To prune your plant, use a clean pair of scissors or pruning shears and clean them well when you’re done.
Problems Associated With the Philodendron Pink Princess
Like other houseplants, philodendrons are prone to certain issues that affect its health. Some of the common problems that affect these plants include:
It’s prone to infestation by pests like spider mites, mealybugs, aphids, and scale insects. These can be treated using an insecticidal soap or neem oil.
The roots of philodendrons can rot due to overwatering, which may cancel out its growth. Repotting can save the plant and encourage healthy growth.
Leaves may curl due to dehydration, too much light, low humidity, or heat stress. Adjust the growth conditions to save the plant.
Its leaves may start to yellow due to overwatering or insufficient sunlight. Give the plant enough water and move it to a spot where it can get enough indirect light.
~Wilting and drooping
The plant may wilt or droop due to underwatering (dehydration) or too little sunlight. Give it enough water and move it where it can get plenty of indirect sunlight.
~Brown spots on leaves
These can occur due to overwatering, sunburn, too much fertilizer, or transplant shock. Reduce fertilizer and adjust other conditions as necessary.
Propagation of Philodendron Pink Princess
As a plant lover, you can effortlessly propagate your Philodendron pink princess through water or soil propagation.
The only way to achieve a variegated plant is through stem cutting. Propagating from seeds may not result in a beautifully variegated plant.
Let’s explore how to propagate Philodendron pink princess through water and soil.
Water propagation is a widely popular method, as it allows you to witness the growth of roots up close, providing an incredible visual gardening experience.
- Start by selecting a healthy stem on your Pink Princess with a few leaves and at least one node.
- With sterilized pruning shears, carefully cut the stem right below the node.
- Remove any leaves near the base of the cutting, leaving only the tip leaves. This will ensure the plant focuses its energy on producing roots.
- Apply root hormone, then lace your cutting into a container filled with clean water. Ensure the node sits well below the water line.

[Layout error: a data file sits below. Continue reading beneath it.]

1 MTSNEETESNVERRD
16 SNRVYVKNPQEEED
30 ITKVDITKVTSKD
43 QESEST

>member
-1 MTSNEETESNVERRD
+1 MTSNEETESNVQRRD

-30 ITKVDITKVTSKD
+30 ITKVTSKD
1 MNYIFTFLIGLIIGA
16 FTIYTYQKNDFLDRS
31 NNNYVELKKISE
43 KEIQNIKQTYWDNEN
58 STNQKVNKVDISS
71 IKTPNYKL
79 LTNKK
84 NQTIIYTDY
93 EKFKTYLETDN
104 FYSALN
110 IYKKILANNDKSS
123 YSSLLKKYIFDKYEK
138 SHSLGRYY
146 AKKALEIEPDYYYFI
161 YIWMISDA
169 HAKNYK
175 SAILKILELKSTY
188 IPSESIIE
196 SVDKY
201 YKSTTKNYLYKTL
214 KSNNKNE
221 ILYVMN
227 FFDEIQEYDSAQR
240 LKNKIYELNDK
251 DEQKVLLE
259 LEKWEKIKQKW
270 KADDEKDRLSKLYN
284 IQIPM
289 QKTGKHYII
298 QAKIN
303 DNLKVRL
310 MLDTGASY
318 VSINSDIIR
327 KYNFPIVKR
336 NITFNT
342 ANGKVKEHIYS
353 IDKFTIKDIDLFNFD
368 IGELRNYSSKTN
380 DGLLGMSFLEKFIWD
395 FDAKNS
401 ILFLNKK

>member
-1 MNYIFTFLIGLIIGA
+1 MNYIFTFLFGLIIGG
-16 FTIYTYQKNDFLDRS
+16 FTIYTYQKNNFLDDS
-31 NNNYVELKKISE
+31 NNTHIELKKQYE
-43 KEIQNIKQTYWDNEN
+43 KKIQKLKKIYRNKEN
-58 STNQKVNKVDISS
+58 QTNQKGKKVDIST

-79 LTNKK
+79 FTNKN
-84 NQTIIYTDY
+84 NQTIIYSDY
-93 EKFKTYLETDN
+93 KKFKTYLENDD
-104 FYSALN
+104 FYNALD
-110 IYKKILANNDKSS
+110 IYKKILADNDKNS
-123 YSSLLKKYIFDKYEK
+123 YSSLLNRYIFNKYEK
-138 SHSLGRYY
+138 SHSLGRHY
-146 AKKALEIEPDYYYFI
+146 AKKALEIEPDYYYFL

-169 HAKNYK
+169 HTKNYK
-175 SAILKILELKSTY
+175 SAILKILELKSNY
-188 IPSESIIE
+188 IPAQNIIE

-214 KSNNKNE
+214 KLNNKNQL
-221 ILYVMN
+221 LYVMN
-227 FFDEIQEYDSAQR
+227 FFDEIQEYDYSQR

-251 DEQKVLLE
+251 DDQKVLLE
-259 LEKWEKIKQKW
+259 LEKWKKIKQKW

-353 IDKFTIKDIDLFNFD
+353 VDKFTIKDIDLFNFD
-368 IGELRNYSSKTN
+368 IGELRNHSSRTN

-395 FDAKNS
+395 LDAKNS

- Place the container in a warm area with bright, indirect light.
- Regularly change the water to maintain cleanliness (every 3-4 days). The roots will begin to develop in about 2-3 weeks, and the plant will be ready for transplanting by week 6.
Soil propagation is another effective propagation method you can use to grow a new Philodendron pink princess.
- Choose a healthy stem with some variegation and at least one node. Gently remove the lower leaves.
- With sterilized pruning shears, cut the stem below the node.
- Apply rooting hormone to the freshly cut node to fasten root growth.
- Prepare a small pot with well-draining soil and good drainage holes. Create a planting hole deep enough to cover the node area where the roots will sprout.
- Place your stem cutting into the planting hole and gently firm the soil around it, ensuring it’s well-supported.
- Water the cutting and let the excess water drain.
- Place your new plant in a warm spot with bright, indirect light, and keep the soil moist. You can encourage humidity by loosely covering the pot with a clear, ventilated plastic bag.
Can monsteras be pink?
There is not currently any known pink variety of the Monstera plant. However, if you are a Monstera lover seeking some colorful foliage, you can consider other varieties like the Monstera ‘Thai Constellation’ or ‘Albo Variegata.’
What’s the pink monstera called?
As mentioned, there is no pink variety of Monstera. The plant of interest here is actually the Philodendron Pink Princess and not a Monstera. This charming plant boasts vibrant pink variegation on its leaves, creating an eye-catching contrast against the dark-green foliage.
Can you grow a philodendron pink princess with seeds?
Growing your Philodendron Pink Princess from seeds can be challenging, as the pink variegation results from a mutation. Most expert botanists recommend propagating Pink Princess Philodendrons using stem cuttings to retain the pink traits.
Where can I buy a philodendron pink princess?
You can buy a Philodendron pink princess from a local nursery or plant shop. However, if you can’t find them locally, you can check on online stores like Etsy, Amazon and specialized plant websites that sell houseplants. Be sure to check their shipping details and refund policy before buying, just in case it’s not what you wanted.
Final Thought: Pink Variegated Monstera
Now you know that the pink monstera plant doesn’t exist! The philodendron pink princess is what most houseplant owners refer to as pink monstera.
Either way, this plant can be an excellent addition to your indoor garden and give your home more glamour. With proper care and maintenance, its colorful foliage can make your indoor space a spot to admire for many years to come!